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Glam Trio Drives Us Wild


A trio of famous friends thrilled a packed Jordan Hall on Friday. Sartorially splendid, super virtuosos pianist Jean-Yves Thibaudet, violinist Lisa Batiashvili, and cellist Gautier Capuçon sported great hair and transmitted magnetic stage presence at the Celebrity Series recital.

Cellists, including several from the BSO, turned out to cheer on Capuçon. My guess is that most non-cellists came to cheer on Thibaudet, known for fabulous Ravel recordings (and some 50 others), his striking concert clothes designed by Dame Vivienne Westwood, and his eclectic boundary-breaking repertoire. Most recently, he appeared, playing fabulously, in Boston’s Symphony Hall with singer Michael Feinstein for an evening of Gershwin [my review HERE]. The audience there fell under the spell of both his fabulous playing and his inimitable charm.

Most people—well, maybe not violists who feel overlooked—love a piano trio and its amazingly rich repertoire. Over the years this reviewer has heard many excellent threesomes of this type, but this evening we heard something different, and not only because three superstars had joined forces. The air crackled with excitement from the moment they began with one of Haydn’s many piano trios, Trio No. 44 (Hob. xv/28). I had never heard Jean-Yves Thibaudet play Haydn, and it sounded super. Haydn gives the greatest expressive range and volume of notes to the piano. All of his piano trios are in three movements (later composers usually wrote four-movement trios), and the title page of his piano trios reads “piano sonatas with violin and cello accompaniment.” What a superb introduction to this piece.

My favorite piano trio of all time, the only one written by Ravel, came next; what a privilege to be in the audience for this elegant, captivating, and gutsy performance! Thibaudet got to show off his Ravel chops, and the other two musicians gave their all and played magnificently. You can’t fake fabulous; this was the real thing. 

Ravel wrote the trio in 1914 shortly after Germany declared war on France, “I am working with the certainty, the lucidity of a madman. But sometimes depression is at work. and suddenly there I am sobbing over sharps and flats… Can I go on like this?” But he wanted to finish it before enlisting and admitted to a friend, “I have been treating the Trio like a posthumous work.” During the trio’s composition, Ravel was also working on a piano solo work based on Basque themes entitled Zazpiak Bat (Basque for “The Seven are One”). Although eventually abandoned, this project surely left its mark on the trio.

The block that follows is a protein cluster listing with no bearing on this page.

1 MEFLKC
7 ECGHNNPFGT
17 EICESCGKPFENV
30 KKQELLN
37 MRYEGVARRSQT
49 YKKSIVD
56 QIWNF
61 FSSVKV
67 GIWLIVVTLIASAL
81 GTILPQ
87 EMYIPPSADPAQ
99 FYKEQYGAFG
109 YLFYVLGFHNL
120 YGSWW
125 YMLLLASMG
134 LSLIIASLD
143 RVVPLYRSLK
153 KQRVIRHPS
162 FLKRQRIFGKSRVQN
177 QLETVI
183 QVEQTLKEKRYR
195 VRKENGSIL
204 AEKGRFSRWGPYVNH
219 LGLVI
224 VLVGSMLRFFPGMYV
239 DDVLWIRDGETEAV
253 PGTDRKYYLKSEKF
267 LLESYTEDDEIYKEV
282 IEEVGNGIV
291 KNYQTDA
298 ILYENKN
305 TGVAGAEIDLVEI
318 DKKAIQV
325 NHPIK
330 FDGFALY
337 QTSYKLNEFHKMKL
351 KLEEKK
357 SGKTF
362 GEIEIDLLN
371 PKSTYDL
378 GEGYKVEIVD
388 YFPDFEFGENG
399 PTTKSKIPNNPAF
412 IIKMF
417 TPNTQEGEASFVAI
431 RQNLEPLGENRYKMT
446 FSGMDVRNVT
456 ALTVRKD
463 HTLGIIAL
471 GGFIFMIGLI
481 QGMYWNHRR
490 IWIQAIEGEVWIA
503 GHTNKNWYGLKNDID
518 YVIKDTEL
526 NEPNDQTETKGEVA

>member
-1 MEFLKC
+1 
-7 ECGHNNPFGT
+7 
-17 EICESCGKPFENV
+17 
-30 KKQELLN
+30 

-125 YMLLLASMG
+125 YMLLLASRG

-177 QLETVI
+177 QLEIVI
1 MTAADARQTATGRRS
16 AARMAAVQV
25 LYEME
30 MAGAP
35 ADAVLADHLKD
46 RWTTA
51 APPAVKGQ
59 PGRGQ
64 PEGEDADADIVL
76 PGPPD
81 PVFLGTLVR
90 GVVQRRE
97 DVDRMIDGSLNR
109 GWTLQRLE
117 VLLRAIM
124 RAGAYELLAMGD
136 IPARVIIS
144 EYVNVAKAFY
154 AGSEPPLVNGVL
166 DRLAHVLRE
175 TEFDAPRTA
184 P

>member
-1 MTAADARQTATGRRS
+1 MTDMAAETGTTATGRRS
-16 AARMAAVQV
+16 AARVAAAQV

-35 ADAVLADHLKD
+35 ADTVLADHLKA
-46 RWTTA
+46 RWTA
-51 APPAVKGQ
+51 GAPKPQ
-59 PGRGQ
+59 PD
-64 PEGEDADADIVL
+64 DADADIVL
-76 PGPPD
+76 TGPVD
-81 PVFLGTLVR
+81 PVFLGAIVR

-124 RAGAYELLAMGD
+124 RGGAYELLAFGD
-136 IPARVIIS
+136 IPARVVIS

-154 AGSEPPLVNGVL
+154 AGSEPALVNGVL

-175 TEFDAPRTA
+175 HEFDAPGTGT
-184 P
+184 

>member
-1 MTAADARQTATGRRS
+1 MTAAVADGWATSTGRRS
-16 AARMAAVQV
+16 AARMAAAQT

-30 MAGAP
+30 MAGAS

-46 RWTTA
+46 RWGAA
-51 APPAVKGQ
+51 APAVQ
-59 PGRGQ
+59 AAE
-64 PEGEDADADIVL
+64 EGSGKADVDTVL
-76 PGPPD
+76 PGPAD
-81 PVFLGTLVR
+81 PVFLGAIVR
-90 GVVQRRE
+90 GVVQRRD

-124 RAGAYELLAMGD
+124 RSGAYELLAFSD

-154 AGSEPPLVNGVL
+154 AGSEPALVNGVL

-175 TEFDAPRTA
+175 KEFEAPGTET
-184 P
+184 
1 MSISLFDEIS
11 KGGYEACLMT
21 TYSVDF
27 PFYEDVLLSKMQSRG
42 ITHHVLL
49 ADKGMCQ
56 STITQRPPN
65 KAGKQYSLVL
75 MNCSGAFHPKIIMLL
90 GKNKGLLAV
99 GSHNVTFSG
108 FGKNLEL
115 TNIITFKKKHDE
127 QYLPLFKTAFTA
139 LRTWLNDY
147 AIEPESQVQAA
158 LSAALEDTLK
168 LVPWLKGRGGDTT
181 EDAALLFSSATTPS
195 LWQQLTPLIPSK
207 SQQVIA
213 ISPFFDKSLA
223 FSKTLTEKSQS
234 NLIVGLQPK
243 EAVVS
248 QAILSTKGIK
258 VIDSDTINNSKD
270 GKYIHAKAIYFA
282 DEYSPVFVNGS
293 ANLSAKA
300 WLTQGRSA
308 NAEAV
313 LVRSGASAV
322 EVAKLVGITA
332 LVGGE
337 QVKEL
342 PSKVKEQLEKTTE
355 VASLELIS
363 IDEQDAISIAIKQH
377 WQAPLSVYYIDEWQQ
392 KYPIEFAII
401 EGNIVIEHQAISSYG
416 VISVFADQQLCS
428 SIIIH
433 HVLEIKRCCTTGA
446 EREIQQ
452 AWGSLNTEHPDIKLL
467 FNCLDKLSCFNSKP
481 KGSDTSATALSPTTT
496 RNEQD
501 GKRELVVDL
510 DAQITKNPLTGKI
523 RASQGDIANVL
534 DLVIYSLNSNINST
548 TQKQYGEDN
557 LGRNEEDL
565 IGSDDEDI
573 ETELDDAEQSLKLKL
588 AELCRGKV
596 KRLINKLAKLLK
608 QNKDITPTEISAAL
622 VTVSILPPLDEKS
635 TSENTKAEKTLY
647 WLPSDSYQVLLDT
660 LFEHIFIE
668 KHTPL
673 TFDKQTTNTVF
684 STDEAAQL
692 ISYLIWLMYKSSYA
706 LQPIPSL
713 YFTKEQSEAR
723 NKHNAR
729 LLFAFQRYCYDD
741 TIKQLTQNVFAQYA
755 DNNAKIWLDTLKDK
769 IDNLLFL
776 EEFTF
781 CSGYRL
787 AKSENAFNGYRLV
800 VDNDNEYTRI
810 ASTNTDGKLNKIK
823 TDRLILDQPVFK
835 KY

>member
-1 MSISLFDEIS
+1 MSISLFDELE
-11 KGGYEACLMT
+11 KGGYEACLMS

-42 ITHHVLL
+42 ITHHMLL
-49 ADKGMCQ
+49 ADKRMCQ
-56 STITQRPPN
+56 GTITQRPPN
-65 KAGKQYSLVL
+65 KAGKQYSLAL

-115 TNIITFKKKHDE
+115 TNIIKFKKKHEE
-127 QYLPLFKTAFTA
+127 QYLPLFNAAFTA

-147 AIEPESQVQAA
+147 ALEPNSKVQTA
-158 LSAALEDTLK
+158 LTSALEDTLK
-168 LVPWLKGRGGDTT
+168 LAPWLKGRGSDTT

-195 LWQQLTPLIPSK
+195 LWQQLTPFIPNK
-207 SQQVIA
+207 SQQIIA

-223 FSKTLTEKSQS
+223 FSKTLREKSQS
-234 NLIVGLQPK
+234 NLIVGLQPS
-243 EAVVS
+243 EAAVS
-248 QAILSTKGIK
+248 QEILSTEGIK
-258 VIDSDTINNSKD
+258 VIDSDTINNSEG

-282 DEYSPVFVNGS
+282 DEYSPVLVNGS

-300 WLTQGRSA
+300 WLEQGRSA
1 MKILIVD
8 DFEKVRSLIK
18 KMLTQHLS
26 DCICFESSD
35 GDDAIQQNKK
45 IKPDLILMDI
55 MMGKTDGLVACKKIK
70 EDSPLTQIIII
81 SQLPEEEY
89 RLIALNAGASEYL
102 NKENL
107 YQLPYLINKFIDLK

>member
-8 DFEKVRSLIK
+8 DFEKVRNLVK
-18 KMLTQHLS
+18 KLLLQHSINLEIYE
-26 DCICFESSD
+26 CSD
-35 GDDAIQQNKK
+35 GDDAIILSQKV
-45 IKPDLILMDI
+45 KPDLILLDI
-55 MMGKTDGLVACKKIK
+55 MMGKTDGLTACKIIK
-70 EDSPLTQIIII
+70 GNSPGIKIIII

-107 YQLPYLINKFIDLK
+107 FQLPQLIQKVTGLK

Ravel had absorbed strong influences from his Basque mother. The Modéré first movement, which Ravel later described as “Basque in coloring,” is full of irregular rhythms and may have been based on a Basque dance called the zortziko. The brisk and exuberant Pantoum (Assez vif) took its name after a form of Malaysian folk poetry. Andrew McIntyre’s program notes describe this second movement quite poetically: “The piano alternates spiky percussive passages with floating streams of massive chords, creating a disorienting whirlwind in waltz time until the movement screeches to a halt.” The languid heart-stopping third movement is marked Passacaille (Très large), while the impassioned closer Animé returns to Basque rhythms and an exciting finale full of long trills from the strings. While the two string players have many sumptuous solos, the piece really belongs to the pianist, who requires technique to burn. Ravel demands uncanny technical brilliance throughout. 

After intermission, we entered the very different sound world of the immensely gifted Felix Mendelssohn. He dedicated his Piano Trio No. 2 in C Minor to composer and violinist Louis Spohr. Married to harpist Dorette Spohr, he wrote a great deal of virtuoso harp music.

In this interpretation, Mendelssohn’s second trio, written just before the birth of his fifth child, proved thrilling, jubilant, stormy, and seriously virtuosic. The impassioned duet in the second movement between violin and cello made a particularly striking effect; throughout each player sounded most impressive. One could understand how Capuçon has such a major career and impassioned following. And what a beautiful sound he has (he plays on a 1701 Matteo Goffriler cello “L’Ambassadeur.” Batiashvili plays a Guarneri “del Gesu” from 1739. As the concert progressed, her playing impressed more and more.

Applauding wildly, the audience got an inspired encore, the last movement of Dvořák’s “Dumky Trio” which allowed the three to let loose and have a great time. The clapping seemed as if it would go on until morning. Many thanks to the Celebrity Series of Boston for sponsoring this concert, and many really good ones coming up.

The artists are deeply involved with helping young musicians by starting their own foundations. In addition, Capuçon serves as an ambassador for the Orchestra `a l´Ecole Association which brings classical music to more than 42,000 school children across France. Georgian-born Batiashvilli’s foundation supports young Georgian musicians. In the case of Thibaudet, the Colburn School in Los Angeles, where he is Artist-in-Residence, raised money for Jean-Yves Thibaudet scholarships, for which he chooses the deserving musicians, regardless of their instrument choice. Three good friends, three inspiring musicians.

Susan Miron is a book critic, essayist, and harpist. She writes about classical music and books for The Arts Fuse. Her last two CDs featured her transcriptions of keyboard music of Domenico Scarlatti.

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